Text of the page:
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Classification System: APG IV

Superregnum: Eukaryota
Regnum: Plantae
Cladus: Angiosperms
Cladus: Eudicots
Cladus: Core eudicots
Cladus: Rosids
Cladus: Eurosids I
Ordo: Fabales

Familia: Fabaceae
Subfamilia: Caesalpinioideae
Tribus: Acacieae
Genus: Acacia
Species: Acacia fodinalis

Acacia fodinalis Pedley

Austrobaileya 5(2): 316 (1999).

Acacia fodinalis is a tree belonging to the genus Acacia and the subgenus Juliflorae that is native to north eastern Australia.


The tree typically grows to a maximum height of 10 m (33 ft). It has reddish coloured and sharply angular branchlets that are resinous when the tree is young. Like most species of Acacia it has phyllodes rather than true leaves. The evergreen phyllodes are slightly sickle shaped and taper equally to each end. The glabrous are around 8.5 to 13 cm (3.3 to 5.1 in) in length and 8 to 15 mm (0.31 to 0.59 in) wide and have crowded and parallel longitudinal nerves parallel where two or three are more prominent than the others.[1] When it blooms it produces simple inflorescences with a rather open cylindrical flower-spike that has a length of 25 to 70 mm (0.98 to 2.76 in) containing yellow flowers. Following flowering linear shaped, brown cloured seed pods for that are raised over seeds and slightly constricted between them. The pods are straight with a length of around 45 mm (1.8 in) and a width of 2.3 to 3 mm (0.091 to 0.118 in) with yellow coloured marginal nerves. The light brown seeds within the pod are arranged longitudinally are around 3.5 mm (0.14 in) in length and 1.7 to 2 mm (0.067 to 0.079 in) wide with a yellow cupular aril.[1]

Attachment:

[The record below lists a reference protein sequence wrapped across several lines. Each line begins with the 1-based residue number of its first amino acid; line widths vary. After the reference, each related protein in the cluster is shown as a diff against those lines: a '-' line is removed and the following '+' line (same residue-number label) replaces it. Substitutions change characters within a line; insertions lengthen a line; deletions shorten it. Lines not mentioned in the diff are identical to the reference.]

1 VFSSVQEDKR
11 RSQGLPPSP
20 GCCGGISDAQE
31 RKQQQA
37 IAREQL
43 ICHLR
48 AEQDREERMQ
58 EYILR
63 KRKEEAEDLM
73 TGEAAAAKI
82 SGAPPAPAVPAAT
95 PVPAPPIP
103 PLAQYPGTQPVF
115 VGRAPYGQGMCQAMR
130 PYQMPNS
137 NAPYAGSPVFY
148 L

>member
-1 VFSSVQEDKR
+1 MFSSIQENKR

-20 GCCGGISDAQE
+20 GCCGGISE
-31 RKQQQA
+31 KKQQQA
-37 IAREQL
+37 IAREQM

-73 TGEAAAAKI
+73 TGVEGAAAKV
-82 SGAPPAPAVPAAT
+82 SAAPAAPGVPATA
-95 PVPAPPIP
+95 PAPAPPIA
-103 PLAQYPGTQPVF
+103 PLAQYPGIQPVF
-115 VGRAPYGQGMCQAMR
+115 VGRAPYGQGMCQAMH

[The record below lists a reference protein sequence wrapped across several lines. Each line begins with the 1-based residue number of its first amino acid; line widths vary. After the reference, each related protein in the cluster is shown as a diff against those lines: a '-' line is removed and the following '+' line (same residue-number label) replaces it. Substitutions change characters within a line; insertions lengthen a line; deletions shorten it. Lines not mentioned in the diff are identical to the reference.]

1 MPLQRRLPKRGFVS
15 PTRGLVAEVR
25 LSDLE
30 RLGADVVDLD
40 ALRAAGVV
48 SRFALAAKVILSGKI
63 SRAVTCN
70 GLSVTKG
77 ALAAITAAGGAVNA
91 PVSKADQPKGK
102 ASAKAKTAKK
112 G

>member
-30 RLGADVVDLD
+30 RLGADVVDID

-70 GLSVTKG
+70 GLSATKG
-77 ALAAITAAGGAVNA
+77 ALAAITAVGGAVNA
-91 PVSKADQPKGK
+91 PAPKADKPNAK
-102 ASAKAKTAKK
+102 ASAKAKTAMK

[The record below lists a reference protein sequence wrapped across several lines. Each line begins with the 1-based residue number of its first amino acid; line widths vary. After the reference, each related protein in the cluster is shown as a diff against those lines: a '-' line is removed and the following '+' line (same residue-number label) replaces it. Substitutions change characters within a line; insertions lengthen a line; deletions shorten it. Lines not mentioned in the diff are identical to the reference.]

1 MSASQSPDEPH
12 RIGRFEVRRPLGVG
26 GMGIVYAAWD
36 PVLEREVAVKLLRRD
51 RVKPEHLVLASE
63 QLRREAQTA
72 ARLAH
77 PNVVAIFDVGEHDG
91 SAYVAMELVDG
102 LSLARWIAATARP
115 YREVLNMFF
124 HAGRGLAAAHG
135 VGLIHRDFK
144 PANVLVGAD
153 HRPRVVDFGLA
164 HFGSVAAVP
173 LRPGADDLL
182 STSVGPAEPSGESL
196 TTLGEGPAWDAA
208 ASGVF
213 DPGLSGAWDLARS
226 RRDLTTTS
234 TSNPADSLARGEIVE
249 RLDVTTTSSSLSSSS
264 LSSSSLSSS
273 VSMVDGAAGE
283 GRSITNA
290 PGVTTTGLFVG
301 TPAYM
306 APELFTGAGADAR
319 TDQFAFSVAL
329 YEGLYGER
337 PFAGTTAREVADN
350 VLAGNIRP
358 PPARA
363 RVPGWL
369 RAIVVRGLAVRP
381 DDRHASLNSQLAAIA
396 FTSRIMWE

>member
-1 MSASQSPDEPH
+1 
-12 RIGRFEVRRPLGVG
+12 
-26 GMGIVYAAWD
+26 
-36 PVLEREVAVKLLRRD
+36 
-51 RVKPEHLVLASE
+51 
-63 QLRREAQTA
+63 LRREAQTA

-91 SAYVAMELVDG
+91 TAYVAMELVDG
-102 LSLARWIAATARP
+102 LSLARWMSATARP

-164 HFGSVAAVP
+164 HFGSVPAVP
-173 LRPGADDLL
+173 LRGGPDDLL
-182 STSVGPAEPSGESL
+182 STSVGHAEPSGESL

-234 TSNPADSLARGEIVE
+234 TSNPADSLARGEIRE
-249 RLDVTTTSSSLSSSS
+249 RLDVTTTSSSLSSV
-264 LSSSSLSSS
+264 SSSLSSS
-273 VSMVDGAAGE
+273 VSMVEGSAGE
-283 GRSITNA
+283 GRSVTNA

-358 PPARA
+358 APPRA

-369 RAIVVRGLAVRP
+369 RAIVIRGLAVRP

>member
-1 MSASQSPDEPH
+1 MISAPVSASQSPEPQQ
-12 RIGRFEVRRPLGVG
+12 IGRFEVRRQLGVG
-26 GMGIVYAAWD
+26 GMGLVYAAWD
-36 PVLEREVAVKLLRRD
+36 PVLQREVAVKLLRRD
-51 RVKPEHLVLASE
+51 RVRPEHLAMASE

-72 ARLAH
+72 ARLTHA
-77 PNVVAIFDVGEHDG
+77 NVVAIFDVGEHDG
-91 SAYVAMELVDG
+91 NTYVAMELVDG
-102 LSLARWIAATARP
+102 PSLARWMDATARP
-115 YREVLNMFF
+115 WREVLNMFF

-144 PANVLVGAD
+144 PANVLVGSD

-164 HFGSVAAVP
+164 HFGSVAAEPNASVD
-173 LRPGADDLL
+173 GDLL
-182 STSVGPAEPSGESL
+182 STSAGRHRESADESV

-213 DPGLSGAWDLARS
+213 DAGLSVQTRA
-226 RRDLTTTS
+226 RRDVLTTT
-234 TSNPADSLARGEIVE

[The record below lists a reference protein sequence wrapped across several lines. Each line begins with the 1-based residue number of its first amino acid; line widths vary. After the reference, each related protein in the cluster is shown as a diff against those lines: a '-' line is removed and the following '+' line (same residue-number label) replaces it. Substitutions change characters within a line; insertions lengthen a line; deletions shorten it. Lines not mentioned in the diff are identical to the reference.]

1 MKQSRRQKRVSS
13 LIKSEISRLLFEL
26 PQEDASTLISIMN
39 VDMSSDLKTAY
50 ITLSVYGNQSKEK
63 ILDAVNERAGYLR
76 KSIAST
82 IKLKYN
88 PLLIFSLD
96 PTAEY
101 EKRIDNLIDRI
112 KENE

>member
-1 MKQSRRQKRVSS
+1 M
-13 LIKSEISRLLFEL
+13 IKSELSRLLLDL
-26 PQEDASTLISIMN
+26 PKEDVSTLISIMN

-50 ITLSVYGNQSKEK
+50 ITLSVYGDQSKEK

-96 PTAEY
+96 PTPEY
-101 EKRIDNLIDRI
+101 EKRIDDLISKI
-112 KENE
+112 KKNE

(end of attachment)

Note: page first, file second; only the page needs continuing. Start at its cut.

It is endemic to central eastern Queensland where it is found in the upper portion on the Isaac River watershed and adjacent parts of the Belyando River catchment where it usually situated on floodplains and riverbanks growing in sandy soils as a part of open Eucalyptus woodland communities and is mostly associated with Eucalyptus crebra.[1]
See also

List of Acacia species


"Acacia fodinalis". WorldWideWattle. Western Australian Herbarium. Retrieved 19 October 2019.

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